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In re Marriage of Peters

Illinois Appellate Court


December 13, 2001

IN RE MARRIAGE OF TIMOTHY J. PETERS, PETITIONER-APPELLEE AND EILEEN S. PETERS, RESPONDENT-APPELLANT

Appeal from the Circuit Court of McHenry County. No. 99-DV-294 Honorable Joseph P. Condon, Judge, Presiding.

The opinion of the court was delivered by: Justice Callum

Released for publication January 21, 2002.

IN RE MARRIAGE OF TIMOTHY J. PETERS, PETITIONER-APPELLEE AND EILEEN S. PETERS, RESPONDENT-APPELLANT

Appeal from the Circuit Court of McHenry County. No. 99-DV-294 Honorable Joseph P. Condon, Judge, Presiding.

The opinion of the court was delivered by: Justice Callum

Petitioner, Timothy J. Peters, and respondent, Eileen S. Peters, entered into a marital settlement agreement that reserved one issue for the trial court. The parties could not agree on whether any part of petitioner's potential stock bonus should be considered marital property. The court entered a judgment of dissolution of marriage that adopted the parties' settlement agreement and later ruled that no part of the stock bonus would be considered marital property. Respondent appeals, and we reverse and remand.

The parties married in 1994. On August 21, 1995, petitioner executed an independent sales representative agreement with Cardinal Container Corporation. The agreement included a provision that, if petitioner represented the company for 10 consecutive years and averaged a certain amount in annual collected gross profits, the company would transfer a percentage of its stock to him. If petitioner averaged $125,000 in annual gross collected profit, the company would award him 10% of its stock. The maximum amount petitioner could obtain would be 49%, if he averaged $400,000 per year in annual collected gross profit. Petitioner had been with the company for five years when the parties dissolved their marriage.

According to a stipulated exhibit, petitioner's collected gross profits for the years of the marriage were $19,848 in 1995, $86,685 in 1996, $223,270 in 1997, $294,531 in 1998, and $418,369 in 1999. Petitioner worked on commission, and the company paid him a monthly draw against his commissions. If his draw exceeded his commissions, he would have a deficit account. From 1995 through 1998, petitioner drew more than his commissions. In 1999, however, his commissions exceeded his draw by $27,072. His total deficit for 1995 through 1999 was $112,717. The parties stipulated that, at the time of the hearing, the employer's liabilities exceeded its assets.

The court determined that the stock bonus was not marital property subject to division because the bonus would be future compensation for future efforts, regardless of petitioner's efforts during the marriage. The court stated that petitioner's efforts during the marriage had earned him no part of the bonus and that it was speculative whether petitioner would receive the bonus and whether the stock would have any value. Finally, the court noted that respondent would receive maintenance and that maintenance and support "are the context for the consideration of future compensation, contingent or otherwise."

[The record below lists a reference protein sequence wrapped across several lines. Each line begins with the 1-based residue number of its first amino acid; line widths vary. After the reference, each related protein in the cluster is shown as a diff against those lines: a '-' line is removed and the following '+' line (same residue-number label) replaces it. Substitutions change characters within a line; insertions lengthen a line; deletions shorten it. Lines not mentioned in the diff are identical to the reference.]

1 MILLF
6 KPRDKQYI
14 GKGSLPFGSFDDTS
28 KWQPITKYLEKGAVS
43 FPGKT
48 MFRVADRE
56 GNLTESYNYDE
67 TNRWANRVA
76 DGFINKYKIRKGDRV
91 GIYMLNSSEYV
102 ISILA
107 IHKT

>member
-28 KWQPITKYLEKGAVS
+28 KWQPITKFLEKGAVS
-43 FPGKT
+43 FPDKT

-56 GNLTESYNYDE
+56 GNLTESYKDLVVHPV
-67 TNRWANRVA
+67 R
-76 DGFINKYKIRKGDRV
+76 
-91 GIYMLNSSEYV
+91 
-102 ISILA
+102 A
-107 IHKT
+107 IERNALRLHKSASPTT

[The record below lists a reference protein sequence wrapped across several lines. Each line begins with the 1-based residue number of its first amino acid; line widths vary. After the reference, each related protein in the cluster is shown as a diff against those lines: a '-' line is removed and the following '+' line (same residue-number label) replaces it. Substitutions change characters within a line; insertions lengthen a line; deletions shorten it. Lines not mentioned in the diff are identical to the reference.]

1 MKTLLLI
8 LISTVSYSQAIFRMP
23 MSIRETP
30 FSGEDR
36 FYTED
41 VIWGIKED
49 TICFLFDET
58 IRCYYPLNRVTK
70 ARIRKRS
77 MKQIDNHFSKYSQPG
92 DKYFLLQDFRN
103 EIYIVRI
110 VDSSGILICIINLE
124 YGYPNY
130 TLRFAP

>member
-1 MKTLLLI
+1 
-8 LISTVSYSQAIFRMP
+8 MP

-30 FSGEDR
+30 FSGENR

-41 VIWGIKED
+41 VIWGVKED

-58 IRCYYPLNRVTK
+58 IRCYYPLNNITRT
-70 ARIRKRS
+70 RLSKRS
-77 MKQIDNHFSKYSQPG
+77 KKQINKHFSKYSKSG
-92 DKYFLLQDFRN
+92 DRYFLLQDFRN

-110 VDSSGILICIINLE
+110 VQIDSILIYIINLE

Respondent contends that the court erred in failing to classify the stock bonus as marital property. Generally, we will not disturb a court's determination that an asset is non-marital unless that determination is against the manifest weight of the evidence. In re Marriage of Hegge, 285 Ill. App. 3d 138, 140 (1996). However, that standard of review is based on the presumption that determining whether an asset is marital involves weighing the witnesses' credibility. In re Marriage of Werries, 247 Ill. App. 3d 639, 641 (1993). Here, the facts are not in dispute, and the witnesses' credibility is not an issue. Instead, the parties ask us to determine the legal effect of undisputed facts. Accordingly, our review is de novo. In re Marriage of Hughes, 322 Ill. App. 3d 815, 819 (2001).

Property is presumed to be marital when it is acquired by either spouse after the marriage and before a judgment of dissolution of marriage. 750 ILCS 5/503(b)(1) (West 2000). A showing that the property was acquired by a method listed in subsection 503(a) of the Illinois Marriage and Dissolution of Marriage Act (the Act) (750 ILCS 5/503(a)(1) (West 2000)) can overcome the presumption. 750 ILCS 5/503(b)(1) (West 2000). We resolve any doubts in favor of a finding that the property is marital. Hegge, 285 Ill. App. 3d at 141.

Whether a contingent stock bonus is marital property is a question of first impression in Illinois. As respondent points out, however, other states have generally held that bonuses are martial property to the extent they were earned during the marriage. See, e.g., Wilson v. Wilson, 294 Ark. 194, 741 S.W.2d 640 (1987) (cash bonus primarily earned during marriage but received after divorce was marital property); Burns v. Burns, 687 So. 2d 933 (Fla. App. 1997) (cash bonus earned during marriage was marital property); Simpson v. Simpson, 650 N.E.2d 333 (Ind. App. 1995) (cash bonus earned during marriage was marital property); Byington v. Byington, 224 Mich. App. 103, 568 N.W.2d 141 (1997) (compensation package including bonus, incentives, and "phantom stock" plan, earned after dissolution action was filed but before divorce was final, was marital property); Hartog v. Hartog, 85 N.Y.2d 36, 647 N.E.2d 749, 623 N.Y.S. 2d 534 (1995) (cash bonus earned during marriage but paid after commencement of dissolution proceedings was marital property); Lineberger v. Lineberger, 303 S.C. 248, 399 S.E.2d 786 (App. 1990) (cash bonus earned during marriage but paid after divorce action was filed was marital property); Joynes v. Payne, 36 Va. App. 401, 551 S.E.2d 10 (2001) (portion of cash bonus was marital property when it was earned during the marriage).